University of Wisconsin–Madison




The Health Insurance Portability and Accountability Act (HIPAA) is a federal law passed in 1996 affecting the health care and insurance industries. As the name suggests, the legislation has several goals.

One of the objectives of HIPAA (referred to as Administrative Simplification) is to improve the efficiency of the health care system through the increased use of electronic information systems. The law allows the Department of Health and Human Services (DHHS) to develop regulations setting universal standards for electronic transactions between health care providers and insurance companies.

Another key goal of HIPAA is to protect the privacy and confidentiality of protected health information by setting and enforcing standards around the use of such information. DHHS requirements are incorporated into UW-Madison’s policies concerning the privacy, confidentiality, and security of protected health information.


The Health Information Technology for Economic and Clinical Health Act (HITECH) was enacted as part of the American Recovery and Reinvestment Act of 2009, went into effect as an Interim Final Rule on August 24, 2009, and was issued as a Final Rule on January 25, 2013 — to promote the adoption and meaningful use of health information technology. HITECH addresses  privacy and security concerns associated with the electronic transmission of health information, in part, through several provisions that strengthen the civil and criminal enforcement of HIPAA.


Covered Entity

Covered Entity is the term that the HIPAA regulations use to describe each of the businesses and health care providers subject to HIPAA. Specifically, covered entities are health plans, health care clearinghouses and health care providers (both institutions and individual providers) who transmit any health information in electronic form to carry out certain financial or administrative activities related to health care — such as submitting health care claims or encounter information, making health care payments, and coordinating benefits.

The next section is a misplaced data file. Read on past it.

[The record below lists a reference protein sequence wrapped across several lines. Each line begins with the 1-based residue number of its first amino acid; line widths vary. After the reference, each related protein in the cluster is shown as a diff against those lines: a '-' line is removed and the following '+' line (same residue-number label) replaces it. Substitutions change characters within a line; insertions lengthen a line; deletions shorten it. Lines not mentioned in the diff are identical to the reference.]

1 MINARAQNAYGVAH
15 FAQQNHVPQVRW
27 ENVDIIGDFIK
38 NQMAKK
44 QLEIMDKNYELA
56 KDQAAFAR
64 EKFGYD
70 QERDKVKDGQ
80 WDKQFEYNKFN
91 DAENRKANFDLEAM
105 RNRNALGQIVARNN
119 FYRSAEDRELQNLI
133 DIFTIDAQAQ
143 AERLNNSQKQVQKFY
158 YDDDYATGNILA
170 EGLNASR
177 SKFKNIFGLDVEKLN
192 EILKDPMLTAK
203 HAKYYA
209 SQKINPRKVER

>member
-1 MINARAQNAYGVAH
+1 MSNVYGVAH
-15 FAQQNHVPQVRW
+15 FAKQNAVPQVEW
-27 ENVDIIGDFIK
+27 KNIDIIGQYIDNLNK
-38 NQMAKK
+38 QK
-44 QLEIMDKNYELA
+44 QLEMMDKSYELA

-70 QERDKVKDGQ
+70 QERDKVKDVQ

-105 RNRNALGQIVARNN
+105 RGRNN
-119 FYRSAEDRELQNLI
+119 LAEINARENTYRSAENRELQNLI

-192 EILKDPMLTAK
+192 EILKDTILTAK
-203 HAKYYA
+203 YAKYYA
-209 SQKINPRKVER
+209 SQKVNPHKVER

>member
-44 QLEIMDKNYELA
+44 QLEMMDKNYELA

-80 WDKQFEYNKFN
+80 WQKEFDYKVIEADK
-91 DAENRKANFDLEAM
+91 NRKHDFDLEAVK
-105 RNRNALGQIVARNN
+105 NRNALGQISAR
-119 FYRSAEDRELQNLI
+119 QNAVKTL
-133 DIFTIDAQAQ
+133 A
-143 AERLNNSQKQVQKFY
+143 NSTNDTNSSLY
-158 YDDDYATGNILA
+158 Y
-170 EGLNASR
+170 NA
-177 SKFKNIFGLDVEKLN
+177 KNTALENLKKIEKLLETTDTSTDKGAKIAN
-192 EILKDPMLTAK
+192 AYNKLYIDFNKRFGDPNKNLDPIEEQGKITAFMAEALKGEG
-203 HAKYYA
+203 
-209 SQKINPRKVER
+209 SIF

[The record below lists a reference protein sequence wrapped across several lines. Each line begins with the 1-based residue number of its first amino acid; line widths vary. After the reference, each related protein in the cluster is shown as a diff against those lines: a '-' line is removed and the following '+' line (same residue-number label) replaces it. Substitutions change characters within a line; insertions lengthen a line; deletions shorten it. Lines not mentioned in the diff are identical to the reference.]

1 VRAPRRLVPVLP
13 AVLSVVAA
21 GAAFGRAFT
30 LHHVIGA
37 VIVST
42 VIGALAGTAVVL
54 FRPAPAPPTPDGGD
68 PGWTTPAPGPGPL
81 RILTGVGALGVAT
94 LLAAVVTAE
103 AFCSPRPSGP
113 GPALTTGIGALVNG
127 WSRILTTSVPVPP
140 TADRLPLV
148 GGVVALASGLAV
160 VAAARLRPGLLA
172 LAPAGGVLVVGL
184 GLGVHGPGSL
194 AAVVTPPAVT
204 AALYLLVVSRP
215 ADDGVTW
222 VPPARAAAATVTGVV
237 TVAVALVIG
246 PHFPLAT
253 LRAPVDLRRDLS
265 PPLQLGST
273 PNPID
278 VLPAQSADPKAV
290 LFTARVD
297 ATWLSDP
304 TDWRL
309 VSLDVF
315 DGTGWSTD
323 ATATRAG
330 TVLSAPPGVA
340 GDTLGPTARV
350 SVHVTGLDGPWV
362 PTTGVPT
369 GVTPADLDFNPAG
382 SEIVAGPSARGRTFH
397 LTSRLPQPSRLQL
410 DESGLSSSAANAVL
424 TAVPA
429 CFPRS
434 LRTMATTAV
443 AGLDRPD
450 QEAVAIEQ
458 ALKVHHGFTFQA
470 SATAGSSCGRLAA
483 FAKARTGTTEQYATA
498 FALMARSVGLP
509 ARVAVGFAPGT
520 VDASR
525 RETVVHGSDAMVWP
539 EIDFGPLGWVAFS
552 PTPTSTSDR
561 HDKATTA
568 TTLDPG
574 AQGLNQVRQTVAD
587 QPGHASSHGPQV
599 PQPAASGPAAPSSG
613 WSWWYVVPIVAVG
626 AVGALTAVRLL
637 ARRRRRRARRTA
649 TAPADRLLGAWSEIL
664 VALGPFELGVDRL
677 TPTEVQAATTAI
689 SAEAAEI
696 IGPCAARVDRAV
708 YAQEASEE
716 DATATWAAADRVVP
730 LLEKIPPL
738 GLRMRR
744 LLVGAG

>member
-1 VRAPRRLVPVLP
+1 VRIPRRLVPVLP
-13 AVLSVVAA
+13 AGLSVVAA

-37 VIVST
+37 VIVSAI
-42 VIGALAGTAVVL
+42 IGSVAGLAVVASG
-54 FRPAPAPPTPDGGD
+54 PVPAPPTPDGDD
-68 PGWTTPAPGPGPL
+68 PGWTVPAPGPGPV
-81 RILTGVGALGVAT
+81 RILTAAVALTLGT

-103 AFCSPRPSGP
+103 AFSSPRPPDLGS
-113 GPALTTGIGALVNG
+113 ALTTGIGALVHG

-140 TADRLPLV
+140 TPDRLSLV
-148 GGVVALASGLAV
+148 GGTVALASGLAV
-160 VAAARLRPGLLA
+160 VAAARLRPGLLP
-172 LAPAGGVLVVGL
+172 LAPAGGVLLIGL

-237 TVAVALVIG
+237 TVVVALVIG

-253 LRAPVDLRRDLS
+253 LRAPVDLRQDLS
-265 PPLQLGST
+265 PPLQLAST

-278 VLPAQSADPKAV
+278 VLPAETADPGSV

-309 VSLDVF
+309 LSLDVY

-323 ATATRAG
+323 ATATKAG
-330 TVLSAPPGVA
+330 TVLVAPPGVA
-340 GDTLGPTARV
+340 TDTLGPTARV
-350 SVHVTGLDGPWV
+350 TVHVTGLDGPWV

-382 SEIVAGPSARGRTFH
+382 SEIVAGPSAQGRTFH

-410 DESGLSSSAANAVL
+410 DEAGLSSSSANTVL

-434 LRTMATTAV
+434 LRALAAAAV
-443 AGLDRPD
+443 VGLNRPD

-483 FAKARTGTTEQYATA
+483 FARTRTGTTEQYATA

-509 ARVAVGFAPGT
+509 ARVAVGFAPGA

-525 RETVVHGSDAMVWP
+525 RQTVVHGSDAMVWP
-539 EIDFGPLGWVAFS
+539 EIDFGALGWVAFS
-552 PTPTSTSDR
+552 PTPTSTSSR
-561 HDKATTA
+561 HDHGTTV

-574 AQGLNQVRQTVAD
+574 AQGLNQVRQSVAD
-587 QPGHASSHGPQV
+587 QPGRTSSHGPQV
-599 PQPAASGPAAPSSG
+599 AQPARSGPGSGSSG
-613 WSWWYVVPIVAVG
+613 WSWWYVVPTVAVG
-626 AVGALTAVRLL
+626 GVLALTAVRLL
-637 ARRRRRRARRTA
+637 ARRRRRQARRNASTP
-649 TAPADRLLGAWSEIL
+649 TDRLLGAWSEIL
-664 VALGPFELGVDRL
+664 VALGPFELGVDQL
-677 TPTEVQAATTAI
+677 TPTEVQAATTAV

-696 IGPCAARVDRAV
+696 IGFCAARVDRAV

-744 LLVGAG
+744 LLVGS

Hybrid Entity

A hybrid entity is an institution with both HIPAA-covered and non-covered functions or “components.” UW-Madison is a hybrid entity. The HIPAA-covered functions of the institution are referred to as the “health care component.” For example, the clinical departments within the School of Medicine and Public Health are part of the UW-Madison Health Care Component (UW HCC) while the School of Education and the School of Human Ecology are not.

Affiliated Covered Entities

When two or more separate legal entities with common ownership or control designate themselves as a single entity for purposes of HIPAA, this is called an “affiliated covered entity” or an “ACE.” UW-Madison’s Health Care Component (except University Health Services, the Athletic Department, and part of the Wisconsin State Laboratory of Hygiene), the University of Wisconsin Medical Foundation, Inc., and the University of Wisconsin Hospitals and Clinics Authority are an affiliated covered entity (UW ACE). This means that sharing of PHI among the parties of the UW ACE is a “use” and not a “disclosure.”


Protected Health Information (PHI)


PHI is the term HIPAA uses to describe the specific patient information that HIPAA protects. PHI is “individually identifiable health information” maintained or transmitted by a health care provider. PHI does not include individually identifiable health information in personnel records or education records covered by the Family Educational Right and Privacy Act (“FERPA“).